Thanks to Brett Kollmann over at SB Nation's Texans blog, Battle Red Blog, for answering our Chiefs-Texans questions. Brett gave us some good insight on the Texans outstanding defense, stopping JJ Watt (good luck) what the loss of LT Duane Brown means to Houston.
Read our Q&A below and then hop over to Battle Red Blog to read my answers to Brett's questions.
1. How have the Texans changed since Week 1?
BRB: This team is entirely different than the one that lost the season opener. Brian Hoyer may be the quarterback again, but that hasn't seemed to impact production what so ever this season. Hell, despite starting four different men under center this year, Bill O'Brien's offensestill managed to cumulatively toss 29 touchdowns to only 12 interceptions, which ties a franchise record for most TD passes in a single season.
DeAndre Hopkins has of course been playing out of his mind to lead that charge, but Houston has even gotten some nice contributions out of Cecil Shorts, Nate Washington, and rookie wideout Jaelen Strong. Don't sleep on this offense to put up some points, with or without Duane Brown heading to IR.
Where the Texans have really gotten their strength from this year, however, is the defense. Casual fans may look at the Atlanta and Miami blowouts and dismiss Houston off hand, but what they may not realize is just how much this defense has changed since that fateful disaster against the Dolphins. Rahim Moore was promptly benched for giving up three 50-plus yard touchdowns in the first half alone in Miami, and Ryan Mallett was finally released in the next week for being a lazy, selfish teammate. As soon as those two personnel changes were made, this was a whole new squad.
In the weeks since, the quarterback situation has finally been stabilized, while Moore's replacement - Andre Hal - went on to lead the team in interceptions. The defense became extraordinarily stingy, giving up only 12.1 points per game in the second half of the season (tops in the league), while also having the best third down defense in over a decade at just 28.5 percent throughout the entire season. The team even set a new team record in sacks at 45, good for fifth in the NFL. Houston's offense may be average, but the defense is truly special. For that reason alone, nobody can count them out of any game in this post season.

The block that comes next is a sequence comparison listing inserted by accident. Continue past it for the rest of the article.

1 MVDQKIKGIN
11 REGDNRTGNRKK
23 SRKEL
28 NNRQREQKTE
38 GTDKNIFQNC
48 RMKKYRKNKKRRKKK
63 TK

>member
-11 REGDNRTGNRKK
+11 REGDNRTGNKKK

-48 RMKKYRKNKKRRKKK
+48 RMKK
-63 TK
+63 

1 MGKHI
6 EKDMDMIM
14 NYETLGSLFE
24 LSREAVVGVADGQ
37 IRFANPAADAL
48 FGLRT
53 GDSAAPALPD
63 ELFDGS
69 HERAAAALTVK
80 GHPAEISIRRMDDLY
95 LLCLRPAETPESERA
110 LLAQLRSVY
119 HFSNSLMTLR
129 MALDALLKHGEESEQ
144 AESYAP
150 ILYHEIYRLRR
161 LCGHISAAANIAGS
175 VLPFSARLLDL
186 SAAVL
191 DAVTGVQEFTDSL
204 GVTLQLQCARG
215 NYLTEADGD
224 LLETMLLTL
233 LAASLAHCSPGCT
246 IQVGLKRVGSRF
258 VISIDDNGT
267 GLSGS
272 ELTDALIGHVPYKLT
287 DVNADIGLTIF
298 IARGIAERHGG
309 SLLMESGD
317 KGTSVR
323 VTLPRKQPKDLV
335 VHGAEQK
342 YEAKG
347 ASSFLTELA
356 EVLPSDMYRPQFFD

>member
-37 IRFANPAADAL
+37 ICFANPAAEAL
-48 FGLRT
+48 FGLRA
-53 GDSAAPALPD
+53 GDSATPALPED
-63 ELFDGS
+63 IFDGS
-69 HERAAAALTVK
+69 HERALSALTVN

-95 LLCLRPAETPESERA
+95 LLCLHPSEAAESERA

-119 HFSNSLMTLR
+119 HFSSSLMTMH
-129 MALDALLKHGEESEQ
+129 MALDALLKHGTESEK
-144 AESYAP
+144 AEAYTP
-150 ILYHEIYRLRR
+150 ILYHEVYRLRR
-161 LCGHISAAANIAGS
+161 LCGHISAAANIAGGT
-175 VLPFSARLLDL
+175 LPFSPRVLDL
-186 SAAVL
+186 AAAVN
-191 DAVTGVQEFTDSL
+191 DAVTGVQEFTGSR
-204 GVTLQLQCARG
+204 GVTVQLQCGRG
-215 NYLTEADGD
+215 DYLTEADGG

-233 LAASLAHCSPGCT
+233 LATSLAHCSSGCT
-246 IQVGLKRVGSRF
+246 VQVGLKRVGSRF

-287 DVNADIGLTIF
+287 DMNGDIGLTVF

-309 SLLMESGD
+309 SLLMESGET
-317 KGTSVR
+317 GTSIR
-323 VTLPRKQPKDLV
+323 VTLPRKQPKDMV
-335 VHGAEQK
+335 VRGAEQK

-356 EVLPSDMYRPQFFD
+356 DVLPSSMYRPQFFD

2. Who has had success against JJ Watt this year and what did they do to slow him down?
BRB: Only two things have really slowed down Watt during his career - constant double and triple teams, and a broken hand. The JuggerWatt had a slow period during this season while his hand was in a cast where he was held without a sack for three straight games (two of those being losses to the Patriots and Bills), but wouldn't you know that as soon as that cast came off in week 17 he exploded for three sacks, five TFL, one FF, and two pass deflections.
That's just what he does, which is why Watt may be on track for his third Defensive Player of the Year award in his last four seasons. You can of course leave in extra blockers to help account for Watt, but in doing so teams have left themselves vulnerable all year long to Whitney Mercilus, Jadeveon Clowney, and the rest of the Texans fearsome pass rush.
Just like facing Justin Houston, there really isn't a way to win one on one against Watt outside of egregiously holding on every play and hoping the refs don't throw too many flags.
3. The Texans lost LT Duane Brown. How big of a loss is this? How do the Texans plan to prepare for the Chiefs pass rush?
BRB: It's a massive loss. Brown has been an anchor on the blind side of this line both in pass protection and as a run blocker, and his absence will surely be felt in obvious passing situations.
Between Brown's replacement, Chris Clark, and right tackle Derek Newton's mediocrity in pass protection, I can't say I have a ton of confidence in Houston's ability to shield Brian Hoyer from the likes of Justin Houston and Tamba Hali coming off both edges.
Their best hope might just be in the ill-timed injuries that Kansas City has amassed among their outside linebackers, as all three of their top edge rushers are at the very least banged up heading into this weekend. If those injuries can hamper any of their play what so ever, maybe...MAYBE Houston has a shot at generating some offense through the air.
4. Give me a Brian Hoyer scouting report. When he's playing well, what's he doing? And when he's struggling, why?
BRB: Hoyer is best when the offense is in rhythm and chewing up clock. If you need a 12 play, 75 yard drive for a touchdown to start a quarter he can get you there no problem. If you need a perfectly executed two-minute drill to send a game to overtime, however, that is where he struggles. High pressure situations simply are not his forte, which is why it has been so important for the defense to step up this season and take that pressure off of Hoyer in the first place.
They have been able to shoulder that load most of the time, but the NFL playoffs are rarely devoid of pressure-filled moments. If Hoyer can't get the job done when the Texans fall behind, then Houston's Super Bowl chances take a considerable hit.
5. Your score prediction?
BRB: I'll go Texans 13, Chiefs 12. Both defenses should have great days in this one, but I like Houston's chances for a DeAndre Hopkins touchdown reception more than I do Kansas City's chances at getting one from Travis Kelce. He's a phenomenal tight end, but this is a phenomenal defense. Edge, Texans.